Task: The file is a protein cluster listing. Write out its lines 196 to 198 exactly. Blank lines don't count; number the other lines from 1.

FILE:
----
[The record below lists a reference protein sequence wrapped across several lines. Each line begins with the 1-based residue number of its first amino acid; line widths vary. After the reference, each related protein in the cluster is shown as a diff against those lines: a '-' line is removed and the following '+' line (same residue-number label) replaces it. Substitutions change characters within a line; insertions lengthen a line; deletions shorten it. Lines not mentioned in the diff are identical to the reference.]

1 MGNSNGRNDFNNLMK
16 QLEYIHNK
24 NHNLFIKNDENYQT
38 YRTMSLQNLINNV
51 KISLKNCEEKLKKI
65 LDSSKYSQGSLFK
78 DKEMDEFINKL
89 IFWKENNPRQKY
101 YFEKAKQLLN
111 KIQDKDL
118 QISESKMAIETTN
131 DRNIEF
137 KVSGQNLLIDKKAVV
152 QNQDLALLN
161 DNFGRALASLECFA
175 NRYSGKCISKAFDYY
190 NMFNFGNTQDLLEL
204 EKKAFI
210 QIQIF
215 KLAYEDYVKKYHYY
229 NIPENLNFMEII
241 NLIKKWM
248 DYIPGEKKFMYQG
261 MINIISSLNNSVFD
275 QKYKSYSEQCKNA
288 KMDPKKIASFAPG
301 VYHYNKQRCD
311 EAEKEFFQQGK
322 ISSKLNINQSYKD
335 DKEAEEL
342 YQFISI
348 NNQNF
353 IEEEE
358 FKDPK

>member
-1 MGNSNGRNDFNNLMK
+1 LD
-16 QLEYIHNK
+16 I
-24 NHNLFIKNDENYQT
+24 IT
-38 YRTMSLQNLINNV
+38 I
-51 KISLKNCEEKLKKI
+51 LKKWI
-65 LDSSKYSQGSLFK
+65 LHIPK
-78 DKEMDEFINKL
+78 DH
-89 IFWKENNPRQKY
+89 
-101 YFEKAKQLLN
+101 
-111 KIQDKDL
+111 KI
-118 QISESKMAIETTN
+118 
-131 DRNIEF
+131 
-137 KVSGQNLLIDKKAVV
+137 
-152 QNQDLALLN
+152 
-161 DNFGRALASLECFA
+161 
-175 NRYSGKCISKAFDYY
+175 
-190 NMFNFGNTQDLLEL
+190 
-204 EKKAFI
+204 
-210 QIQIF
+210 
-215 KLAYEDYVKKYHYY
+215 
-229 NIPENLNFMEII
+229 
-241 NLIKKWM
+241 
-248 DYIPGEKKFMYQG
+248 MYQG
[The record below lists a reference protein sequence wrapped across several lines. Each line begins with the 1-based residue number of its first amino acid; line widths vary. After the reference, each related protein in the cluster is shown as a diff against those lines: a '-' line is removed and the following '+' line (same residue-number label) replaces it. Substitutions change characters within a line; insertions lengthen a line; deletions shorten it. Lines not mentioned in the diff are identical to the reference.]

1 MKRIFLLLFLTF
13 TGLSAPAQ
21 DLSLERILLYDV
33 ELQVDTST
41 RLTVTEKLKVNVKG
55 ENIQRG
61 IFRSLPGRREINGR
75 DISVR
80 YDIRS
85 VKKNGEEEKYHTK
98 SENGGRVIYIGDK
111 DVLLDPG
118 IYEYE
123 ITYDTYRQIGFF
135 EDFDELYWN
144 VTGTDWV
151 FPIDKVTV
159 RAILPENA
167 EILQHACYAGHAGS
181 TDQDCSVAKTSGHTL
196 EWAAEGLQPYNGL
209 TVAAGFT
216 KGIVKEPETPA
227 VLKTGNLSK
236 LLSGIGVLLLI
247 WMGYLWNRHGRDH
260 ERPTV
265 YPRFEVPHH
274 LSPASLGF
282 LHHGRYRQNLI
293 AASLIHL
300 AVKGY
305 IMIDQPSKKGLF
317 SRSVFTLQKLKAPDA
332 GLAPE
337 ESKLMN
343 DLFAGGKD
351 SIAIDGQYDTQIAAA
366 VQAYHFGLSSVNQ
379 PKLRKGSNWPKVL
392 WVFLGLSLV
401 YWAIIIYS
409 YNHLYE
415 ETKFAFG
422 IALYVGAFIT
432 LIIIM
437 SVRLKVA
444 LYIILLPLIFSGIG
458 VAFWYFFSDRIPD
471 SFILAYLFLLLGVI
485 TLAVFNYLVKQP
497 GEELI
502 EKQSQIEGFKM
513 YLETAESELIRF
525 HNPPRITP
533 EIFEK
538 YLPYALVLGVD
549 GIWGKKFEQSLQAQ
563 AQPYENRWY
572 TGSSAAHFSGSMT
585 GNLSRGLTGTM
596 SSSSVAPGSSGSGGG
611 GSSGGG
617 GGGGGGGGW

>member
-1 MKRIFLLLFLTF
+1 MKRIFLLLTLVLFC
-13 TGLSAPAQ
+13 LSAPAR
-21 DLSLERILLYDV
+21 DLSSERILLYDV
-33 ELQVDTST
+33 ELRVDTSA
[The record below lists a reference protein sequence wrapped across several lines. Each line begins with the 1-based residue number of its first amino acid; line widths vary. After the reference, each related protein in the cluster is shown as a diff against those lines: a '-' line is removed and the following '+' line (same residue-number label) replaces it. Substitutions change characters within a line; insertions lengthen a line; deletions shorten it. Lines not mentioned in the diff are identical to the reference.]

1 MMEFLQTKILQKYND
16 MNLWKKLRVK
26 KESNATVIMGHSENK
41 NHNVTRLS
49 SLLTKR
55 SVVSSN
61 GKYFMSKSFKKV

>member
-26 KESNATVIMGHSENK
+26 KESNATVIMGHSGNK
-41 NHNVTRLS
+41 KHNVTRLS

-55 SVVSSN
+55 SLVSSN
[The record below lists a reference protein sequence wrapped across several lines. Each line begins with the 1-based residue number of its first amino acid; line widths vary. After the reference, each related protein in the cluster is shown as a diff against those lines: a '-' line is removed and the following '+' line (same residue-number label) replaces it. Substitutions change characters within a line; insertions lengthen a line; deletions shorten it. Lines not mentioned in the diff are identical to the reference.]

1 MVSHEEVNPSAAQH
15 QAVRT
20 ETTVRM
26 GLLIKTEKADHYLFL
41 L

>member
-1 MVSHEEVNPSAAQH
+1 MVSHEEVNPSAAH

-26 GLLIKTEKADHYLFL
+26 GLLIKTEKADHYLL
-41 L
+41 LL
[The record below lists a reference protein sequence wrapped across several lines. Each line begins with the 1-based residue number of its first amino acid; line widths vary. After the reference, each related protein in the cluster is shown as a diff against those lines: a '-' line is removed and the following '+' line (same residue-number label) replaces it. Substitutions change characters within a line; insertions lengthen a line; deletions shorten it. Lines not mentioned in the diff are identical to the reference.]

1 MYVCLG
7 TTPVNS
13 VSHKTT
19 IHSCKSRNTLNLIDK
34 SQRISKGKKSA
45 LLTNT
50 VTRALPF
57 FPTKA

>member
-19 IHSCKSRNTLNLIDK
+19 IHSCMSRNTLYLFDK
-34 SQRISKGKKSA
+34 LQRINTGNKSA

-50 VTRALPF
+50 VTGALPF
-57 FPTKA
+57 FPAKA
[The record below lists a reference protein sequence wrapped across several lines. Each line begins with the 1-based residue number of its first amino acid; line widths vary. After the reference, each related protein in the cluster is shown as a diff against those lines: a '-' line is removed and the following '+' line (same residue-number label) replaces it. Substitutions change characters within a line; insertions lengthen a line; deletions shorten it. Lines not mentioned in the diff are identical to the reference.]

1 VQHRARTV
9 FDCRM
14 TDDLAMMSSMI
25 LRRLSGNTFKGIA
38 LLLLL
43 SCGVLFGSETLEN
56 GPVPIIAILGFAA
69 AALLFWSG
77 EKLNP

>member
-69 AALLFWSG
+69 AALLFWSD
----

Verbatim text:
+19 IHSCMSRNTLYLFDK
-34 SQRISKGKKSA
+34 LQRINTGNKSA